World Should Listen to the Real Voices From Iran
Many experts believe that the Iranian regime is weaker than ever since 39 years and suggest that it is due to a variety of issues among them President Trump’s decision to withdraw from the nuclear deal. By having a closer look at what is happening on the Iranian streets across the country, one realises that the regime in Tehran is facing a more serious problem, which threatens the theocracy’s existence.
Today, the entire clerical dictatorship is challenged by mass strikes and sporadic popular demonstrations from almost all sectors of the Iranian society.
The nationwide protests started earlier this year and spread across the country like a wildfire especially with active participation from the poorer classes labelled by the regime officials as “the hungry rebellions”. The uprising shattered all the perceived expectations that the regime had support among those millions who are living under poverty lines. Now, after six months of sustained ongoing popular protests, the Supreme Leader’s hegemony of power is crumbling as the middle-class citizens also join the demonstrations.
This is because not only has the economic and human rights situation deteriorated but there is no outlook to improve them. Rouhani’s government has no plan to solve neither the economic nor the social crises as his government is not only riddled but moribund and incapable to fulfil people’s basic and legitimate demands.
The theocracy is currently in its most vulnerable position ever, salaries of workers are unpaid, the unemployment is skyrocketing and the free fall of the national currency has brought the government to its knees.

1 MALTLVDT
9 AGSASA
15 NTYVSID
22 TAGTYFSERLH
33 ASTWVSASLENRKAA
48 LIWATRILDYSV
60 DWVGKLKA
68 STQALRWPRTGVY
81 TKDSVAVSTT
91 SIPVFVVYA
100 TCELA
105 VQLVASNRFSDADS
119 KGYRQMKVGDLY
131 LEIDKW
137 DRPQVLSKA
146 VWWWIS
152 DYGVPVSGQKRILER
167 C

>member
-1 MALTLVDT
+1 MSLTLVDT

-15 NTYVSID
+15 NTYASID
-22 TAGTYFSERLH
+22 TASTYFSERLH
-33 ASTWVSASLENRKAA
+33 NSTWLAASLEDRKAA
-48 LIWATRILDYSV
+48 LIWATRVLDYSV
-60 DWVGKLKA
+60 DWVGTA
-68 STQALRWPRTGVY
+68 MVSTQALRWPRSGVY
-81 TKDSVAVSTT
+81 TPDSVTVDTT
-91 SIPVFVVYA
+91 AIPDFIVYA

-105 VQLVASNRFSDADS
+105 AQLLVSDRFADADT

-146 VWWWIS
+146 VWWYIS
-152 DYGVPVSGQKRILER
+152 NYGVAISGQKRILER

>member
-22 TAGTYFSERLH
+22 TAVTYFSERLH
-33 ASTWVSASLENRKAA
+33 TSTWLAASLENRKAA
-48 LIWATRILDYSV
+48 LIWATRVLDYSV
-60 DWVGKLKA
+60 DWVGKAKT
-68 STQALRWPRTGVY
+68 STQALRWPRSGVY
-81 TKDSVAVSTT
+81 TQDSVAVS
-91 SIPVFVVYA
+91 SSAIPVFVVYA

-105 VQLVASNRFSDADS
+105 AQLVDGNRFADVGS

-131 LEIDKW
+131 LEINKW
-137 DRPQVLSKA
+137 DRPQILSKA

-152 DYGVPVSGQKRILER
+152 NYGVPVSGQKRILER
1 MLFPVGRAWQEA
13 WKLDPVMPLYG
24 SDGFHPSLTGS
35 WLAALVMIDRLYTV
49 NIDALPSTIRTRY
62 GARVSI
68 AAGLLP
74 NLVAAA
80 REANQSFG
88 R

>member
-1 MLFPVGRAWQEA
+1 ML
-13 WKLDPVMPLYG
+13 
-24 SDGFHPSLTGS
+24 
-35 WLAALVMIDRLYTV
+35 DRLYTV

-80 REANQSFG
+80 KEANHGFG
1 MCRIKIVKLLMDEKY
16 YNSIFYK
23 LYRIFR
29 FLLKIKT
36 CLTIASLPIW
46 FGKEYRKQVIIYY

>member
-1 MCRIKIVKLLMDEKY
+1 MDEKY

So much so that the regime’s National Security Council has warned about the army of hungry rebellions. But the more serious challenge to the regime is the Iranian people’s civic demands such as freedom of expression and women rights, which are red-lines for the theocratic establishment.
For many years, Iran pundits and proponents of appeasement policy argued that people in Iran do not want regime change. However, as the regime respond to the protest with usual brutality, mass arrest and crackdown, citizens both on the streets and virtual space consider overthrow of the theocracy an urgent priority.
That is why every non-political strikes or demonstrations have the potential to become anti-regime protest, which many do. For instance, a nationwide strike by truck drivers in Iran demanding the government to increase freight and salaries, transformed rapidly into anti-regime protests.
Iran’s Supreme Leader Ali Khamenei felt the threat and took to the scene to warn about the main threat.
During his remarks on the anniversary of the founder of theocratic dictatorship, Khamenei said that the Iranian opposition movement, the National Council of Resistance of Iran (NCRI), “adds fuel” to the fire with reference to the mass strikes and demonstrations across the country.
In fact, in countries under a dictatorship, if protests and strikes have adequate political support and media coverage, they will achieve the desired goals.
The Iranian opposition’s satellite TV and its social media bypass all restrictions in Iran and report news over the strikes breaking right through the regime’s censorship.
But what terrifies the regime is the NCRI’s annual gathering in Paris, known as the Free Iran gathering. This year’s event is on 30th of June and will give voice to the millions who are oppressed in Iran.
In her speech to the gathering last year, the NCRI president-elect, Mrs. Maryam Rajavi, said “the regime is besieged by the poor and unemployed youths who additionally want regime change”.
Indeed, one year later, the world witnessed Mrs. Rajavi’s words translate into the nationwide protests. It is an evident fact that the theocracy has no future in Iran. Consequently, it is crucial for the West, and especially the European countries, to listen to the real voices coming from Iran, which demand democratic change.
Hossein Abedini is a member of the Foreign Affairs Committee of the National Council of Resistance of Iran. He was seriously injured during an assassination attempt on March 14, 1990 in Istanbul, Turkey by agents sent by Tehran.